OTTAWA - The House of Commons ethics committee is expected to hold an emergency meeting later this week to investigate the Public Health Agency's decision to collect data from millions of mobile phones to understand travel patterns during the COVID pandemic.
The Commons is still on its holiday break, but Conservative and Bloc Québécois MPs asked for the committee to have an emergency meeting after it emerged the agency is seeking to extend the data collection practice more than another 12 months.
The first contract to track the data expired in the fall. On Dec. 16, the Public Health Agency of Canada issued a new request for proposals to track nationwide cell tower-based location data between Jan. 1, 2019 and May 31, 2023.
The notice says the data must be accurate, accessible and timely as well as ensure privacy and transparency. It must be stripped of all identifying information.
Ethics committee chair Pat Kelly, a Calgary Conservative MP, told The Canadian Press he is "consulting members from all parties and will schedule a meeting for later this week" to look at the privacy implications of collecting cellphone tracking data.
Last week Tory MP John Brassard wrote to Privacy Commissioner Daniel Therrien, and asked him to investigate. Brassard said the collection of data by the Public Health Agency amounted to tracking Canadians and raised numerous "red flags" about privacy.
On Monday he wrote to Kelly to ask for an emergency meeting of the ethics committee.
"It is vital that we do not allow the COVID response to allow a permanent backslide of the rights and freedoms of Canadians," he said at a press conference in Ottawa.
He wants to know what safeguards have been put in place to protect personal privacy.
Bloc Québécois ethics critic René Villemure made a similar request to Kelly in writing on Friday, and said the committee can demand the process to sign a new contract be suspended pending a review.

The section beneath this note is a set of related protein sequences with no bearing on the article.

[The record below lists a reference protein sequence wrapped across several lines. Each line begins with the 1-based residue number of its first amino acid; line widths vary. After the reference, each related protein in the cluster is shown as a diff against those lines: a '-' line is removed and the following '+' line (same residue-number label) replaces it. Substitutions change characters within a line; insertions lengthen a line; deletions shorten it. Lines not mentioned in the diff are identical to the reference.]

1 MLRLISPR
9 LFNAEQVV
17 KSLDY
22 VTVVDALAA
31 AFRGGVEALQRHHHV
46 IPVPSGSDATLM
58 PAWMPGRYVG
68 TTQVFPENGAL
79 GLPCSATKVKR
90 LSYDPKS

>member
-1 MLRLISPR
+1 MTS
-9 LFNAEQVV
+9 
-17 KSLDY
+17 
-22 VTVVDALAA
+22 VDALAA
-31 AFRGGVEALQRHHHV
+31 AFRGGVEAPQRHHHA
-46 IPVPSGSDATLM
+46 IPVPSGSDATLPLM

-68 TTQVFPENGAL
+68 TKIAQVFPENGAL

Villemure said for Public Health to begin that process just before Parliament paused for a holiday break "appears to me to be a process that is more opaque than transparent."
Matthew Green, the NDP member of the ethics committee, also wants any further tracking suspended during an investigation.
Green said the collection of mobile-phone data was "an intrusion on the privacy of Canadians, who deserve to know what kind of information the government is collecting, and plans on collecting, on them."
A spokeswoman for the Public Health Agency of Canada provided a statement Monday saying the agency consulted with the Office of the Privacy Commissioner about each step of the data collection "to ensure the access to and use of mobility data follows best practices."
The statement said the agency will only consider bids for the contract to collect data "from vendors who meet the Government of Canada’s strict security, legal, privacy, and transparency requirements."
"This means contractors must demonstrate that the data they provide is de-identified, aggregated, cleaned, and pre-processed by removing all personal identifiers."
This report by The Canadian Press was first published Jan. 10, 2022.